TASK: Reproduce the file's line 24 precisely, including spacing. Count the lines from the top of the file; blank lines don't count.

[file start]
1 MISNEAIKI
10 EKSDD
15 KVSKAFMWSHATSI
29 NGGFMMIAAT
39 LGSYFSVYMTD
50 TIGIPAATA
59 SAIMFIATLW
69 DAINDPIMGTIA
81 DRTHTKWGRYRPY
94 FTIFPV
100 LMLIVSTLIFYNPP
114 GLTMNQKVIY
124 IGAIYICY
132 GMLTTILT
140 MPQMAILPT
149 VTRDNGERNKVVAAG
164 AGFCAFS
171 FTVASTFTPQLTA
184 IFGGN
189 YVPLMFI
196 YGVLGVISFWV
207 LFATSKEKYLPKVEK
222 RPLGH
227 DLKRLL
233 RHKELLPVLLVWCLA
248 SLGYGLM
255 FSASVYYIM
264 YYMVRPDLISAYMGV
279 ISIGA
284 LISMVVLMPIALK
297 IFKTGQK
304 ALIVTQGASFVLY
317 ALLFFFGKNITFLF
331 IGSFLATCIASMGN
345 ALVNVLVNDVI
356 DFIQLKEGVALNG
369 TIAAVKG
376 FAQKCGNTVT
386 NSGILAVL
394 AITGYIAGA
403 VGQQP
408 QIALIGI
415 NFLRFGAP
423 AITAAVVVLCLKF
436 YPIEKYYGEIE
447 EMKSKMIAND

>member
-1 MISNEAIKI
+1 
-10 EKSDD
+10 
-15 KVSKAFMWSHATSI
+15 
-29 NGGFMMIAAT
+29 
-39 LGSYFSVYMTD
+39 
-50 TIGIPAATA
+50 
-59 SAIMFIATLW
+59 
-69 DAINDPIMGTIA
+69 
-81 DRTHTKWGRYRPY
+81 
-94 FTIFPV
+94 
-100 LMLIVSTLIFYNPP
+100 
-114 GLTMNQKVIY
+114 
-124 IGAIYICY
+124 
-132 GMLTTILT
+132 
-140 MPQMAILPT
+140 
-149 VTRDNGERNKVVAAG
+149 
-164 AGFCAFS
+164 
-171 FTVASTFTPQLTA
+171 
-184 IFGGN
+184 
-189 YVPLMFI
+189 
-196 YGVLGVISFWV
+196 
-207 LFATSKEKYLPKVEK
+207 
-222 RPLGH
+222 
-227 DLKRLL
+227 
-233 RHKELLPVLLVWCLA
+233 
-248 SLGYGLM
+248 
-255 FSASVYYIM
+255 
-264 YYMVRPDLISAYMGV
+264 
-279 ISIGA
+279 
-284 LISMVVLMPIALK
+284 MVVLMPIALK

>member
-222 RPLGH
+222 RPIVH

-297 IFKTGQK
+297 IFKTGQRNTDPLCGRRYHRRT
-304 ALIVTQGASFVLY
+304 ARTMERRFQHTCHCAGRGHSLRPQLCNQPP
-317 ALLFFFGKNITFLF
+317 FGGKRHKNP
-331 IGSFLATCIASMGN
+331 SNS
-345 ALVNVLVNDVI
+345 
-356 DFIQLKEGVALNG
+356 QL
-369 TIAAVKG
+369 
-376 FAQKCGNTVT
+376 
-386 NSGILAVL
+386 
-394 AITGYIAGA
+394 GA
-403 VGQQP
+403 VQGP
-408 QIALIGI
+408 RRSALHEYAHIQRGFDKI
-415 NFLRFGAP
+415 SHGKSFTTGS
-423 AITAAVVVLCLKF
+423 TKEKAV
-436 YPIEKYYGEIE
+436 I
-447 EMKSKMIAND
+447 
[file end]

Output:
227 DLKRLL